TABLE III __________________________________________________________________________ Example 23 24 26 27 28 29 Polyester resin Polyester resin Polyester resin DSM 530 25 DSM 170 ALu Suisse 5026 __________________________________________________________________________ Peroxides* weight % 0,02% 0,02% 0,2% -- 0,02% -- -- to resin Other per-compounds, -- -- -- Sodium per- -- -- Percarbonate weight % to resin borate 0.2%-25% 0.3%-5% Time of final 11' 13' 6' 16' 8' 25' 15' gelation Temperature at 55.degree. 56.degree. 97.degree. 58.degree. 57.degree. 37.degree. 40.degree. exothermal peak (.degree.C.) Catalyst 1,5% +++ 1,5% 1,5% -- -- 1,5% Example 15 Catalyst -- 1,5% -- -- 1,5% 1,5% -- Example 16 __________________________________________________________________________ *Peroxides: methylethylketone peroxide or acetylacetone peroxide
TABLE IV __________________________________________________________________________ Non-limitative examples of dosage and cross-linking behaviour of thiols and their adducts Quantity of Quantity of Type of Thiol thiol in weight peroxide % based Time of Time for arriving Temperature in (Example No.) % to resin on weight of resin gelation at exothermal peak exothermal peak Note __________________________________________________________________________ 30 0,5% 1-2% 6' 5' 53.degree. Quite colour- less and transparent 31 0,5% 1-2% 8' 8' 62.degree. Quite colour- less and transparent 32 0,5% 1-2% 9' 8' 56.degree. Quite colour- less and transparent 33 0,5% 1-2% 12' 10' 57.degree. Quite colour- less and transparent 34 0,5% 1-2% 15' 12' 55.degree. Quite colour- less and transparent 35 0,5% 1-2% 10' 9' 61.degree. Quite colour- less and transparent 36 0,5% 1-2% 12' 10' 53.degree. Quite colour- less and transparent __________________________________________________________________________
TABLE V __________________________________________________________________________ Type of Quantity of peroxide, and Time from Temper- thiol, weight weight % K-ethyl- Time of gelation ature at Type of Thiol % to resin to resin LiCl ZnCl.sub.2 hexanoate gelation to peak peak Note __________________________________________________________________________ 37 0,5% Mekp 0,002% -- -- 4' 4' 148.degree. colourless and 50%-0,2% transparent 37 0,5% Dibenzoylper- 0,004% -- -- 7' 6' 145.degree. colourless and oxide 0,4% transparent 37A 0,5% Mekp 0,002% -- -- 3' 3' 150.degree. colourless and 50%-0,2% transparent 37A 0,5% Mekp 0,002% 0,02% -- 20' 18' 130.degree. colourless and 50%-0,2% transparent 37A 0,5% Mekp 0,002% -- 0,1% 60' 58' 102.degree. colourless and 50%-0,2% transparent 37A 0,5% Mekp -- -- -- 15' 14' 70.degree. colourless and 50-0,2% transparent 37A 0,5% percarbonate 0,002 -- -- 7' 5' 145.degree. colourless and 25%-0,4% transparent 37A 0,5% H.sub.2 O.sub.2 20%-0,3% 0,002 -- -- 3' 3' 152.degree. colourless and transparent 38 0,5% Mekp 50%-0,2% 0,002 -- -- 5' 4' 145.degree. colourless and transparent 39 0,5% Dibenzoyl per- 0,002 -- -- 7' 6' 150.degree. colourless and oxide 0,4% transparent 40 0,5% Mekp 50%-0,2% 0,002 -- -- 3' 3' 150.degree. colourless and transparent 41 100% -- 0,002 -- -- -- -- -- Time of hardening: 5 days at 25.degree. C., 1 hour at 80.degree. C. __________________________________________________________________________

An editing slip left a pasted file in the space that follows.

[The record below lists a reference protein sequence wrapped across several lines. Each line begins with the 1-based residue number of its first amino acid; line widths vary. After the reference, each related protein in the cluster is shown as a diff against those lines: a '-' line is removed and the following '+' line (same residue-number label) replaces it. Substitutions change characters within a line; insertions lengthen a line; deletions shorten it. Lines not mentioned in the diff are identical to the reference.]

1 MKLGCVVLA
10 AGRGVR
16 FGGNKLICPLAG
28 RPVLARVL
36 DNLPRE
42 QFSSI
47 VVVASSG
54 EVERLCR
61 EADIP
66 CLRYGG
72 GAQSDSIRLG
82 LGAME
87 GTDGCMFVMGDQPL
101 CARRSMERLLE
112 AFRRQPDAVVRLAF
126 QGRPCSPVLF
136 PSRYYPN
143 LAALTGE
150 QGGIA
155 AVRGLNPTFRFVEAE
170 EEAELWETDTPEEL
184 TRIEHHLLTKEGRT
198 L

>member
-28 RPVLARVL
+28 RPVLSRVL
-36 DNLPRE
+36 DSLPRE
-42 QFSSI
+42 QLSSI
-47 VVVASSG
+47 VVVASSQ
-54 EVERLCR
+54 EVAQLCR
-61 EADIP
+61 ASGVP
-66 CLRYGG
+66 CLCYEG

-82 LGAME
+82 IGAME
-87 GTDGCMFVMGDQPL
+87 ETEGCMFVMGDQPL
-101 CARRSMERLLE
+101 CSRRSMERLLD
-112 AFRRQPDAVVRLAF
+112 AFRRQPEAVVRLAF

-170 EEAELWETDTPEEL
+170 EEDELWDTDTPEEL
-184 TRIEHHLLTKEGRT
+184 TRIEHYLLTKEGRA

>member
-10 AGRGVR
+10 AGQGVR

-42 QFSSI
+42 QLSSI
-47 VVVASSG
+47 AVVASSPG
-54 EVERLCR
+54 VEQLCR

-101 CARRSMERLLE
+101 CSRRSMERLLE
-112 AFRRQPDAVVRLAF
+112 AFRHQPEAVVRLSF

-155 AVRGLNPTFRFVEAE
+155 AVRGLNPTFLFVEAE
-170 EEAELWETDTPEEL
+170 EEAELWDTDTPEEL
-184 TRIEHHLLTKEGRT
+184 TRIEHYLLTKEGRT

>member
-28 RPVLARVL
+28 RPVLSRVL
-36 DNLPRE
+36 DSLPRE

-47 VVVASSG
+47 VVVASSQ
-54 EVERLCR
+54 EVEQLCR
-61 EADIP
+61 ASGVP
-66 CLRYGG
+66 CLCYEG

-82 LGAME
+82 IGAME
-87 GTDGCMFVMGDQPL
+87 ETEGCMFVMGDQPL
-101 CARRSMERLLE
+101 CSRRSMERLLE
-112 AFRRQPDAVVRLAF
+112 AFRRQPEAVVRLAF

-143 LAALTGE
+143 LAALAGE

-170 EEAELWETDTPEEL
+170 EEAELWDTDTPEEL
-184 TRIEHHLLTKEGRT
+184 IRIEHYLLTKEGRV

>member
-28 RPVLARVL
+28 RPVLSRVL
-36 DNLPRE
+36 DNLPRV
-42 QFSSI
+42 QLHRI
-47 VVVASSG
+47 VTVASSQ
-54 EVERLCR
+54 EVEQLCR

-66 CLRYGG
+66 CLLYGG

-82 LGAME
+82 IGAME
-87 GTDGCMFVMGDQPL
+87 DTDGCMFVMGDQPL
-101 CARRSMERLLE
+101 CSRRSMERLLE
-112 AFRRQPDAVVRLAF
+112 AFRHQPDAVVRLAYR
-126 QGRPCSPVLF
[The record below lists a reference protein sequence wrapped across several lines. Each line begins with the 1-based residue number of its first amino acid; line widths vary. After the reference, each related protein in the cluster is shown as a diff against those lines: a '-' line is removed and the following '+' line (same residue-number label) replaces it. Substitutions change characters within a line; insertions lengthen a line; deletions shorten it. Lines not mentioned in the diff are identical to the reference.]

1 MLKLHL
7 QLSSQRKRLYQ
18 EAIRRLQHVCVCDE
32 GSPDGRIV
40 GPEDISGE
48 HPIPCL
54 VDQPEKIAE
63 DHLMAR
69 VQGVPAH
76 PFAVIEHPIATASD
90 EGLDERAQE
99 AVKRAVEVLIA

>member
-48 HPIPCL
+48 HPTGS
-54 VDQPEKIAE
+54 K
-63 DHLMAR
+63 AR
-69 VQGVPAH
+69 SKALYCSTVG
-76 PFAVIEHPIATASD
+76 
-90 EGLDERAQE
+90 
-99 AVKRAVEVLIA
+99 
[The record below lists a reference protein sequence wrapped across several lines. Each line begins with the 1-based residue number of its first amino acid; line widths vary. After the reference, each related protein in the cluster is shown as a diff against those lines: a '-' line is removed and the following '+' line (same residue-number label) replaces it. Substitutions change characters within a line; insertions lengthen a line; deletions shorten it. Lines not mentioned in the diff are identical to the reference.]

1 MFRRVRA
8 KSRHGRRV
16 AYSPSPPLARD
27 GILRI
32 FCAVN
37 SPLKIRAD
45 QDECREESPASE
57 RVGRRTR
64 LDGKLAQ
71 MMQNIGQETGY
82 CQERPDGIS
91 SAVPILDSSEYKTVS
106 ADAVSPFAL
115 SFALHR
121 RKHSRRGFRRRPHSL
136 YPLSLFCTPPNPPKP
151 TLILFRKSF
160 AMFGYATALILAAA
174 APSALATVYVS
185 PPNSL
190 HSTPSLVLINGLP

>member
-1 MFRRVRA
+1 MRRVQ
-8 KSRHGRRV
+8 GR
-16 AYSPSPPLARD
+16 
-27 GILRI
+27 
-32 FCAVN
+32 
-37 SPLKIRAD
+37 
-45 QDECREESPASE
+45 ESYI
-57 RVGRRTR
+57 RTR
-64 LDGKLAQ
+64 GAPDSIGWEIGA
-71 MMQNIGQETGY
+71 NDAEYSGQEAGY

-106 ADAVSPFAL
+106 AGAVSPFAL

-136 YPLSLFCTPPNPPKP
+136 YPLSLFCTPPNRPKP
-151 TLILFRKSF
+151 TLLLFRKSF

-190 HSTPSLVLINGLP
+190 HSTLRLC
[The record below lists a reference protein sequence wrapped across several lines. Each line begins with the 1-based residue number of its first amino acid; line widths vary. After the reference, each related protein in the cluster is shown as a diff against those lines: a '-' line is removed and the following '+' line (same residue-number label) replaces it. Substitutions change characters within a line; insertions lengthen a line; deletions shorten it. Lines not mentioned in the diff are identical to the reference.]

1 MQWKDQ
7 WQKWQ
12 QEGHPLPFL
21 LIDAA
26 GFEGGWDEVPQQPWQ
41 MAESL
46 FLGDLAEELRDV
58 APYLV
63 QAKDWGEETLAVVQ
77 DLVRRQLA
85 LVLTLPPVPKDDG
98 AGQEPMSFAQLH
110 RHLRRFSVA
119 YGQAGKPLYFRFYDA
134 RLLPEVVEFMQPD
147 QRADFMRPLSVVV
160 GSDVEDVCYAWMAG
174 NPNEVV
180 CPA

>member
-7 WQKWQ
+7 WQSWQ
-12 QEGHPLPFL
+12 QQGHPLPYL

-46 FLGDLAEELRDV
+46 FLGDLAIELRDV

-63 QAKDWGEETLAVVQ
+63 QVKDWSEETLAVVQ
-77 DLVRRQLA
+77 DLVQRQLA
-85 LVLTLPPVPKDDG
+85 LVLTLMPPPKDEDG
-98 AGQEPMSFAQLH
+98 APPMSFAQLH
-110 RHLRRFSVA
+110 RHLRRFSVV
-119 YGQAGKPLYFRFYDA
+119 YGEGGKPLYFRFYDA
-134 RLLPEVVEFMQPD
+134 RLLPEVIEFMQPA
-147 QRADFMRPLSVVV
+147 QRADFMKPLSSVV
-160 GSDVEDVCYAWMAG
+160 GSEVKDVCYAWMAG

TABLE VI __________________________________________________________________________ Amount of Amount of Duration of curing phosphorous Amount of lithium at 25.degree. ambient Example Phosphorous compound compound Mercaptan mercaptan chloride temperature __________________________________________________________________________ 46 -- -- Pentaerythri- 50% -- 5 days toltetramercapto- acetate 47 Triphenylphosphine 1% -- -- -- 2 days 48 Triphenylphosphine 1% Pentaerythri- 50% 0,1% 3 hrs. toltetramercapto- acetate 49 Triphenylphosphite 1% -- -- -- 3 days 50 Triphenylphosphite 1% Pentaerythri- 50% 0,1% 4 hrs. toltetramercapto- acetate 51 Triphenlyphosphite 1% Pentaerythri- 50% -- 7 hrs. toltetramercapto- acetate __________________________________________________________________________ Note: The percentual amounts are weights added to 100 weight parts of the epoxy resin (which was obtained from BisphenolA and epichlorohydrin and had about 970 molecular weight).
1. An accelerator composition for the curing or polymerization of resins selected from the group consisting of unsaturated maleic, allylic, vinylic, and polyester resins, epoxy resins and polyurethanes, said composition comprising a complex of a salt of a metal selected from the group consisting of lithium, aluminum, magnesium manganese, zinc and tin, and a compound selected from the group consisting of thiols, which are selected from the group consisting of dipentene-dimercaptan; ethylcyclohexyldimercaptan; ethylene-1,2-bis-3-mercaptoacetate; ethylene-1,2-bis-3-mercaptopropionate; 1,2,3-propanetrithiol; 1,2,6-hexanetrithiol; pentaerythritolthiol; pentaerythritoltetramercaptoacetate; pentaerythritoltetramercaptopropionate; thioesters of polyalcohols, thioesters of sugars, thiolic derivatives of the formula: ##STR16## wherein R is a linear alkyl group having 3-30 carbon atoms and n is an integer of 2-6, and adducts of these thiols with epoxides and anhydrides.